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Why this researcher needs your help to study air quality in Kamloops

An air quality monitor installed at Thompson Rivers University.
Image Credit: Contributed
September 23, 2016 - 6:30 PM

KAMLOOPS - A Thompson Rivers University professor is looking to the public to help monitor the city’s air quality.

Dr. Michael Mehta, a professor of environmental sciences, wants to place dozens of small air quality monitors around the city as part of his research. While people often think air quality around the city is relatively similar, he says it can vary wildly due to winds, geography and localized pollution.

Kamloops only has two air quality monitoring sites he says: one in Aberdeen and one near Riverside Park. Those two sites give no information about what’s happening in neighbourhoods like Brocklehurst, Westsyde or Valleyview, where Domtar, burning debris or vehicle pollution are likely to have a big effect.

While air quality has been a big issue locally due questions about the proposed Ajax Mine, Mehta says air quality is a much more localized issue.

“It would be significant for the people nearby, but it’s one element in the air shed,” he says. “Air pollution is hyper local.”

This is particularly true in Kamloops, with a unique geography. Winds, the rain shadow and elevation can have a strong effect on air in any given area, and quality across the entirity of the city's large area will vary quite a bit.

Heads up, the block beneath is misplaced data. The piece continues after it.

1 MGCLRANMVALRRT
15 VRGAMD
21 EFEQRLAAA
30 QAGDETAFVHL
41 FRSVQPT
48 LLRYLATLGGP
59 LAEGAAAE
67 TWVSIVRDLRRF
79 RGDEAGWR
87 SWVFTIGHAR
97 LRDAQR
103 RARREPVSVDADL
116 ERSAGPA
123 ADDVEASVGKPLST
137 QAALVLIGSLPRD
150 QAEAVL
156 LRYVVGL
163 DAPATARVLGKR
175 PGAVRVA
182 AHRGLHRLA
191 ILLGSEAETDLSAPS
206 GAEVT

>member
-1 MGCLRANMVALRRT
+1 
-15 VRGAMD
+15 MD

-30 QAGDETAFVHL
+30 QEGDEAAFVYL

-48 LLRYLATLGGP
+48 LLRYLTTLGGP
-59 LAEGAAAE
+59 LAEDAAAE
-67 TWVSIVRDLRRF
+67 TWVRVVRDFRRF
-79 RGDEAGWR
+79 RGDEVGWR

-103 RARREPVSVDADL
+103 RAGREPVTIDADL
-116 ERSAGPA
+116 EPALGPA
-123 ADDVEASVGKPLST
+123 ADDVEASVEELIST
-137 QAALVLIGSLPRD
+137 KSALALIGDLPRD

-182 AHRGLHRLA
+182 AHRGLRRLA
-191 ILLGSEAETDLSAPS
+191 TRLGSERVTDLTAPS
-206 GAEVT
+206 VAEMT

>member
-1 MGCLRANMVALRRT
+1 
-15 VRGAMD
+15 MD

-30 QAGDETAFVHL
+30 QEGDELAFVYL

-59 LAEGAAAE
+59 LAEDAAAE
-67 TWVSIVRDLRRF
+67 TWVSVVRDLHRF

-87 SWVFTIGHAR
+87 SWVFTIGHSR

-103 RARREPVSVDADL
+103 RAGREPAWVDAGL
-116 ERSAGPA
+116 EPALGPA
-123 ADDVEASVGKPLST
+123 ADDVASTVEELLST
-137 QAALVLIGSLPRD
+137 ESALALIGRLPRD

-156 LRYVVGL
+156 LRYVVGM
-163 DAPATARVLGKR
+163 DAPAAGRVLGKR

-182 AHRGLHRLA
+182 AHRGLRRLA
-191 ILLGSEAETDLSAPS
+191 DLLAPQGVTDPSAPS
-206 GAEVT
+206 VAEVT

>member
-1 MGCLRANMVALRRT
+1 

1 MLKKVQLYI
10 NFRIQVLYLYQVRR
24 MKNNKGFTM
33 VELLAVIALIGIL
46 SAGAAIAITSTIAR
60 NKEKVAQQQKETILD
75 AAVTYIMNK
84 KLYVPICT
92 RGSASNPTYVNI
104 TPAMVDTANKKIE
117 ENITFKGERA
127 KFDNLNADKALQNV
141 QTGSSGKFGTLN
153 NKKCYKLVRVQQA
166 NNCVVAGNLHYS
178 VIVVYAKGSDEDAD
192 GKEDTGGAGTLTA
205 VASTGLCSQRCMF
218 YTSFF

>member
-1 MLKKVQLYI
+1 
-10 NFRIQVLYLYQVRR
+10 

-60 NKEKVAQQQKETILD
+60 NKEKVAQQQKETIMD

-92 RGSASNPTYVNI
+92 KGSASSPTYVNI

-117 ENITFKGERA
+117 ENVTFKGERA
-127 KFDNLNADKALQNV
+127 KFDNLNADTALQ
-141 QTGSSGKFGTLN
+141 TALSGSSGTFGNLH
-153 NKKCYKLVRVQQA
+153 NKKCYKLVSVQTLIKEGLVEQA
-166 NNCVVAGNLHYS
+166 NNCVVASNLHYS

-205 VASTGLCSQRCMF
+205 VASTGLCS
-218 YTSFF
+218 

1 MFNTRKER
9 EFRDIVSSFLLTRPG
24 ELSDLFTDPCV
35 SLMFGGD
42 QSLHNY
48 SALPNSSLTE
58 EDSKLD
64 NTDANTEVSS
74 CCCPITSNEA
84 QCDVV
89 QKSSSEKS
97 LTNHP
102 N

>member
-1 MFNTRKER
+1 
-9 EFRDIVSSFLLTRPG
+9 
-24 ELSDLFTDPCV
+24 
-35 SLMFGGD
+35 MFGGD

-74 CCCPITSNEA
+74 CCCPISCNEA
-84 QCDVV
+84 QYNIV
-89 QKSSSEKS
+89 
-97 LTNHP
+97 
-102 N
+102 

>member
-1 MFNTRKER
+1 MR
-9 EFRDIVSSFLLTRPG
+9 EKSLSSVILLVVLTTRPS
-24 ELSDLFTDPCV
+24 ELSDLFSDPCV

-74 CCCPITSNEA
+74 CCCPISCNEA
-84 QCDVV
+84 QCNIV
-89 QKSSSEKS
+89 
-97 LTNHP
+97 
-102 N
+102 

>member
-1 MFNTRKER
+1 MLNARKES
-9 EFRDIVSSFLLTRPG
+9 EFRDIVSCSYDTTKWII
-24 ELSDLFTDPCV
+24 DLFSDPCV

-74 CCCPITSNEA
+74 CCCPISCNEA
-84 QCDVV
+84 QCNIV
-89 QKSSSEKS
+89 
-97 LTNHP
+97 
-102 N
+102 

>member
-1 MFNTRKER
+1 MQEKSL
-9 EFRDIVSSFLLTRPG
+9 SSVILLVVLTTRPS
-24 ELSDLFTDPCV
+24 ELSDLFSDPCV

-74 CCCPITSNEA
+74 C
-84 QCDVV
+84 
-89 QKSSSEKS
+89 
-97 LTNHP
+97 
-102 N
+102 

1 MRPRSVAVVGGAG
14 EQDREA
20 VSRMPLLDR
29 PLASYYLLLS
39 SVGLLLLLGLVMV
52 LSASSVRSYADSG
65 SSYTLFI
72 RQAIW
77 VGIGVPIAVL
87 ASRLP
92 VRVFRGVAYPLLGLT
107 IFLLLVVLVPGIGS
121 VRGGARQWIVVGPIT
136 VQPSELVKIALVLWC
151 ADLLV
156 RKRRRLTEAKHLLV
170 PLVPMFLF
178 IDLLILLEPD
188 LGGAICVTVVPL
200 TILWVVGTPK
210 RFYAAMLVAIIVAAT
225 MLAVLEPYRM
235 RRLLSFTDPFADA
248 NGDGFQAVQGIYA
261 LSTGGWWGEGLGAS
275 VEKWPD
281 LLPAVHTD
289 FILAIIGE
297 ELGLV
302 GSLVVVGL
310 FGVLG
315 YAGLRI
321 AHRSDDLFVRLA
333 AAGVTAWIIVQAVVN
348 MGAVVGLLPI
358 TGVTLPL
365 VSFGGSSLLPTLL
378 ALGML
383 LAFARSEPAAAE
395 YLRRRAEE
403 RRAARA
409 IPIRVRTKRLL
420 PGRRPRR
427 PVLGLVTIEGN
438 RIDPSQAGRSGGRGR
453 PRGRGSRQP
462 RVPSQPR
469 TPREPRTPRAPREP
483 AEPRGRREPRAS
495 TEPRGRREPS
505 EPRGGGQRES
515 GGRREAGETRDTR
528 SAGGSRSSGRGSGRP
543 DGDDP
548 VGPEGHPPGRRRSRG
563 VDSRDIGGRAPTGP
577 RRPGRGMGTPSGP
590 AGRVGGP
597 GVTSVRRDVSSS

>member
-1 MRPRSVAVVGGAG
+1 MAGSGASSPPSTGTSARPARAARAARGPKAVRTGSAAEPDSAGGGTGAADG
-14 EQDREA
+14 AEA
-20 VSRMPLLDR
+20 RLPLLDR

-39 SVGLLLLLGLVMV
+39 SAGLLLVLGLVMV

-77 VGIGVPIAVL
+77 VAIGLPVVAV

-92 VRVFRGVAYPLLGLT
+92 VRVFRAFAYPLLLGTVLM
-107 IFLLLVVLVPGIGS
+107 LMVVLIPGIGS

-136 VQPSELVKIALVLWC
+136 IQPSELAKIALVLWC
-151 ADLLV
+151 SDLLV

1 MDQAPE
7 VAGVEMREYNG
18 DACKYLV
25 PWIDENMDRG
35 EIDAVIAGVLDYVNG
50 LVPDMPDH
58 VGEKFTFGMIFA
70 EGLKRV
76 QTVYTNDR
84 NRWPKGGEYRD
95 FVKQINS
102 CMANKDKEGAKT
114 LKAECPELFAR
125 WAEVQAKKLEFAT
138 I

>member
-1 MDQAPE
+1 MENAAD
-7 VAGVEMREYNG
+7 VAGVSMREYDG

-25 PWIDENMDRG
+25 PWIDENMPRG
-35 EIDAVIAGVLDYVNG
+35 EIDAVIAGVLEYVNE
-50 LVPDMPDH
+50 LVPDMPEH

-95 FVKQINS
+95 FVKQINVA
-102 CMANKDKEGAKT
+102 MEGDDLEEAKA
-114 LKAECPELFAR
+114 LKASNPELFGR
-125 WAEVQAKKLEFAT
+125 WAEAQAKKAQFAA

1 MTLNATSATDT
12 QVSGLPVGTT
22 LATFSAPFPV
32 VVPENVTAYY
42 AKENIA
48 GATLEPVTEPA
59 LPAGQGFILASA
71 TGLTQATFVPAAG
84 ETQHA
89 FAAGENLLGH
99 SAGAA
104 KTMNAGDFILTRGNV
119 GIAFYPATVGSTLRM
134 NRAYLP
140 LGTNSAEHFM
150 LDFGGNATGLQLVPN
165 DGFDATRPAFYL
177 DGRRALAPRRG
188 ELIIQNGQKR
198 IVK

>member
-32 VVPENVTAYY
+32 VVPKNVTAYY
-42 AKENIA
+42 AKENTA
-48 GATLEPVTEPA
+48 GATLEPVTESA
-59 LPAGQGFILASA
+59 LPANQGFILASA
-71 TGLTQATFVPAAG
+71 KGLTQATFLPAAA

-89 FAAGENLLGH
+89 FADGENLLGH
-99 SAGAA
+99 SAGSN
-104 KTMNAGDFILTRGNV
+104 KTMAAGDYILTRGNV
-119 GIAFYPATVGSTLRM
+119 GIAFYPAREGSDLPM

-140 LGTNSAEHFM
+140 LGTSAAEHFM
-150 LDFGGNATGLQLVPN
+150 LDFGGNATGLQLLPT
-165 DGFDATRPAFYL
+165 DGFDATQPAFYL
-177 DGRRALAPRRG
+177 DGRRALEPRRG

Non-industrial pollutants can have a much greater effect on a neighbourhood, especially for ones not near industrial sites. In fact, wood smoke from a wood stove or fire is much more toxic than most people think.

“People think it’s natural, we’ve been doing it a long time,” he says.

Instead, wood fire smoke was a common cause of death for human’s ancestors and continues to be more toxic than most expected types of air pollutants. A wood stove burning an average amount of wood for nine hours is the equivalent of driving a car 18,000 kilometres he says, and burning 10 lbs. of wood over an hour releases 4,300 times more carcinogenic chemicals than 30 cigarettes. If there’s a pit fire in a neighbourhood, Mehta says the neighbourhood could have a spike in air pollution making it worse than Beijing.

“I’ve been looking at this for years,” he says. “We know when people are exposed to wood smoke, stroke rates go up dramatically, asthma is exacerbated.”

Air quality is the number one planetary issue right now he says, and wood burning, be it from forest fires, land clearing or camping, is a big piece of that.

So far Mehta has installed a new monitor at TRU. He’s hoping to find locals interested in hosting air quality as well. Monitors cost $200 and need access to WiFi. All the data is collected in real time and available to the public on a website called Purple Air.

Mehta can be contacted at for more information on hosting a monitor.

To contact a reporter for this story, email Brendan Kergin or call 250-819-6089 or email the editor. You can also submit photos, videos or news tips to the newsroom and be entered to win a monthly prize draw.

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